I would encourage them to find out what brings them joy. What are they passionate about? Then I would encourage them to make time for whatever that thing is, even if its only 20 minutes each day. I believe we all have creativity inside of us, and we express it in different ways. I want everyone to figure out what that looks like for him or her and do it.

Tell us how you got into designing clothes.

Although I use a lot of patterns to sew, I actually design my own patterns for my swimwear. When I decided to make bathing suits for my vacation I realized that there were no patterns that embodied my style so I taught myself by “rubbing” off items I already owned and turning them into the patterns I wanted.

Share your biggest moment in sewing and what it meant to you.

My biggest moment in sewing was actually when I competed in a fashion show at Mimi G Style’s Sewing Conference in 2016. I had attended her conference in 2015 where I made my very first bathing suit with lots of mistakes that many would not be able

to see. I did not win the first year but I had so much fun. For the 2016 conference, I was determined and even more confident in my abilities and myself. The rules were that you had to use one of her patterns or tutorials to make a garment to model on the runway. I decided to use her regal maxi skirt tutorial and I turned it into a dress. I remember strutting down the runway and hearing the crowd go crazy! That moment was so special because these weren’t regular people cheering for my creation; this was a room full of fellow makers. I placed in the top four based on the judge’s decision and then they posted the four of us on the Instagram account for the sponsor brand who was donating a sewing machine as the top prize. The winner would be the individual with the most votes and they would announce it on Day 2 of the conference. That night I said to my friend that I wanted to win first place and have double the votes on second place. Go big or go home right? Well I basically did not sleep that night because I was too busy stalking their account@babylocksewing. The next morning, I had more than double the second place winner and I won the Babylock Imagine Serger, which is currently my favorite machine! That experience really helped me to realize how talented I was, especially for someone who had only been sewing for less than a year.

What is the most important lesson you have learned from sewing?

I believe we all have creativity inside of us, and we express it in different ways. I want everyone to figure out what that looks like for him or her and do it.

Patience. We can all use some of that and sewing definitely teaches it. Things don’t always come out right the first time.



Spotlight 360 What do you enjoy most about sewing?

Honestly the most enjoyable part is actually wearing my me-made pieces and being out in public and receiving compliments while I scream in my head, “THANK YOU, I MADE IT!”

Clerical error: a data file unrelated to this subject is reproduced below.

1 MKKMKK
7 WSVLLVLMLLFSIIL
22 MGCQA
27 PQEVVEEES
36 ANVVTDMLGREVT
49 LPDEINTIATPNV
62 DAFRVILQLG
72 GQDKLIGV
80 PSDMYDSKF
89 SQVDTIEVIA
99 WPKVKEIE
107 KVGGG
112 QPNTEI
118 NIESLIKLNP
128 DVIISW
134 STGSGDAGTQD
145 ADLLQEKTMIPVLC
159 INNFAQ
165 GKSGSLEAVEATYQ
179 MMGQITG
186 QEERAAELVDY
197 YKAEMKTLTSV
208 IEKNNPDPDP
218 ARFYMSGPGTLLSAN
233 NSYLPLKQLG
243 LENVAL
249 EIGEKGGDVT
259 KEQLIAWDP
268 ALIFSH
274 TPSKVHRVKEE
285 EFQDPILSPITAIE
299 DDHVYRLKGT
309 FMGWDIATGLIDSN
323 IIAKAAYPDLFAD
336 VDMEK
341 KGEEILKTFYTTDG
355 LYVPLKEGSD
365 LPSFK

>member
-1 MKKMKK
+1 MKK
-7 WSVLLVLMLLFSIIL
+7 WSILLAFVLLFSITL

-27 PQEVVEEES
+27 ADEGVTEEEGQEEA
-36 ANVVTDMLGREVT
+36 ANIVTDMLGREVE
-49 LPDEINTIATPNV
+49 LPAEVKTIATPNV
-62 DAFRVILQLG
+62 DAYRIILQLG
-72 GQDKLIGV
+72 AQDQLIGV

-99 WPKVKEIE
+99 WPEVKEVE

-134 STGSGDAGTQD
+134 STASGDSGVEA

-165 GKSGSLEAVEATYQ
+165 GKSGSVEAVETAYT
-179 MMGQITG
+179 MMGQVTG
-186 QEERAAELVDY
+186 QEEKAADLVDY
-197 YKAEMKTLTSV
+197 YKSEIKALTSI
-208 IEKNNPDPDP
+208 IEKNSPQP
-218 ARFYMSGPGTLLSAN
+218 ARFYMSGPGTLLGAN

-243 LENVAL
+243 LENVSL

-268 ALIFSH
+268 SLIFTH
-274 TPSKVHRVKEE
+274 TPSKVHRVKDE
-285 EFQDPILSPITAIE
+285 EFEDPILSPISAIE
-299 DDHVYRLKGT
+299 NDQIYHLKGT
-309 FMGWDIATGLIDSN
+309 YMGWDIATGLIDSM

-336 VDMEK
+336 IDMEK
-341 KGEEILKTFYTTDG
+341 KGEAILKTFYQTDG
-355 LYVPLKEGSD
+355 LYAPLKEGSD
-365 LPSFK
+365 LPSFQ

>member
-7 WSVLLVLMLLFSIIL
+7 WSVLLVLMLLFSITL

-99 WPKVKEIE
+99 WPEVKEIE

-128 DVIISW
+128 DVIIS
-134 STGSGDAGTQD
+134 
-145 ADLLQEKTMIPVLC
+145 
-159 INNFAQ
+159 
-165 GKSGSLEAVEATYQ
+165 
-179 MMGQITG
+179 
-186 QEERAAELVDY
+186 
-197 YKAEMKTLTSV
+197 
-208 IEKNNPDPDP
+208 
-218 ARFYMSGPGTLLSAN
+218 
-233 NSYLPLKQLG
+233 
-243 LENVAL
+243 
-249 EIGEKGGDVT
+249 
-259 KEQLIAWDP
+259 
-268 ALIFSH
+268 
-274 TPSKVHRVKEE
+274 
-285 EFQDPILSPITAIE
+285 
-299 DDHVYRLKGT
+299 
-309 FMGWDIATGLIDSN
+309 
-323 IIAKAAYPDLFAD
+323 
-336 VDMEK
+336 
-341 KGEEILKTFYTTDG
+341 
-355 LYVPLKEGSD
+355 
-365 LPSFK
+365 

How long have you been sewing? I bought my machine in 2014, however, I didn’t actually begin to sew much until Summer 2015, so a little over three years.

What are your favorite clothes to design and sew? My favorite clothing to design and sew is bathing suits!

What keeps you motivated?

I stay motivated in a few ways. I have a large sewing community that I am a part of on social media, and when I see what my friends are making I feel motivated. I am also motivated by the fact that when I wear my garments I feel so proud to be able to say, “I made it!”

What is your favorite quote? “She believed she could, so she did.” -R.S. Grey

What is your favorite food? A Jamaican dish, Escovich Fish

What is your favorite book? The Alchemist

What is your must-have fashion item? No matter what the season is a must-have fashion item would be a pair of jeans with the perfect fit.

What is the one thing you wouldn’t ever sew without? I would not design without a seam ripper, because we seamstress make mistakes, and sometimes you have to rip out a seam and try again!





Community Tuesday, January 1 New Year’s Day Monday, January 1 – Monday, February 18 Annual Winter Bamboo Sale Kanapaha Botanical Gardens Kanapaha.org

Monday, January 1 – Sunday, February 3 The Great Catastrophe: Remembering WWI, 1914-1918

Wednesday, January 23 National Geographic Live: Birds of Paradise 7:30 p.m. – 9 p.m. Florida Museum of Natural History Floridamuseum.ufl.edu

Saturday, January 26 Newnan’s Lake 15K 8:30 a.m. – 11 a.m. Earl P. Powers Park Lloydclarkesports.com

Florida Museum of Natural History Floridamuseum.ufl.edu

10 a.m. – Noon Kanapaha Botanical Gardens Kanapaha.org

1/6: 1 p.m.–5 p.m. 1/7: 9 a.m. – 4 p.m. Kanapaha Botanical Gardens Kanapaha.org

Saturday, January 12 Florida Museum 40th Collectors Day 10 a.m. – 3 p.m. Florida Museum of Natural History Floridamuseum.ufl.edu

Saturday, January 12 The Florida Vintage Market 1 p.m. – 5:30 p.m. High Dive Gainesville `

Saturday, January 19 The Great Invader Rally 9 a.m. – 1 p.m. Pre-Registration Required Cityofgainesville.org

January 21 Martin Luther King Jr. Day

10 a.m. – Noon Kanapaha Botanical Gardens Kanapaha.org

Sunday, February 4 Super Bowl Sunday

Saturday, February 9 TEDxGainesville Saturday, January 26 – Sunday, January 27 & Friday, February 1 – Sunday, February 3 33rd Annual Hoggetow 33rd Annual Hoggetowne Medieval Faire 1/26 & 1/27: 10 a.m. – 6 p.m. 2/1: 9:30 a.m. – 4 p.m. 2/2 & 2/3: 10 a.m. – 6 p.m. Alachua County Fairgrounds Hoggetownefaire.com

1 p.m. – 5 p.m. Cade Museum Tedxgainesville.org

Saturday, February 9 An Epoch Night At The Museum

7:30 p.m. – 11 p.m. Florida Museum of Natural History Floridamuseum.ufl.edu

Thursday, February 14 Valentine’s Day

Sunday, January 27 Goat Yoga

Saturday, February 16 Five Points 5K

10 a.m. – 11 a.m. Black Prong Equestrian Center Blackprong.com

8 a.m. Celebration Pointe Fivepointsoflife.com

Thursday, January 31 Making Ravioli Cooking Class

Saturday, February 16 3rd Annual Gainesville VegFest

6 p.m. – 9 p.m. The Fat Tuscan Cafe Fattuscan.com

10 a.m. – 5 p.m. Depot Park Gainesvillevegfest.org

February National Heart Month

Saturday, February 23 – Sunday, February 24 Heartwood Music Fest

Noon – 5 p.m. First Magnitude Brewing Company Sunrisewildlife.org WELLNESS360 | JANUARY/FEBRUARY 2019

Saturday, February 2 Kanapaha Botanical Gardens Guided Walk

5 p.m. Bo Diddley Plaza Changeville.us

Saturday, February 16 Pints and Predators


8:30 a.m. – 9:30 a.m. Florida Museum of Natural History Floridamuseum.ufl.edu

Thursday, February 7 – Friday, February 8 Changeville Music & Arts Festival

Saturday, January 5 Kanapaha Botanical Gardens Guided Walk

Saturday, January 5 – Sunday, January 6 Camellia Show

Saturday, February 2 Monster Dash 5K

2/23: Noon – 2/24 1 a.m. Heartwood Soundstage Heartwoodsoundstage.com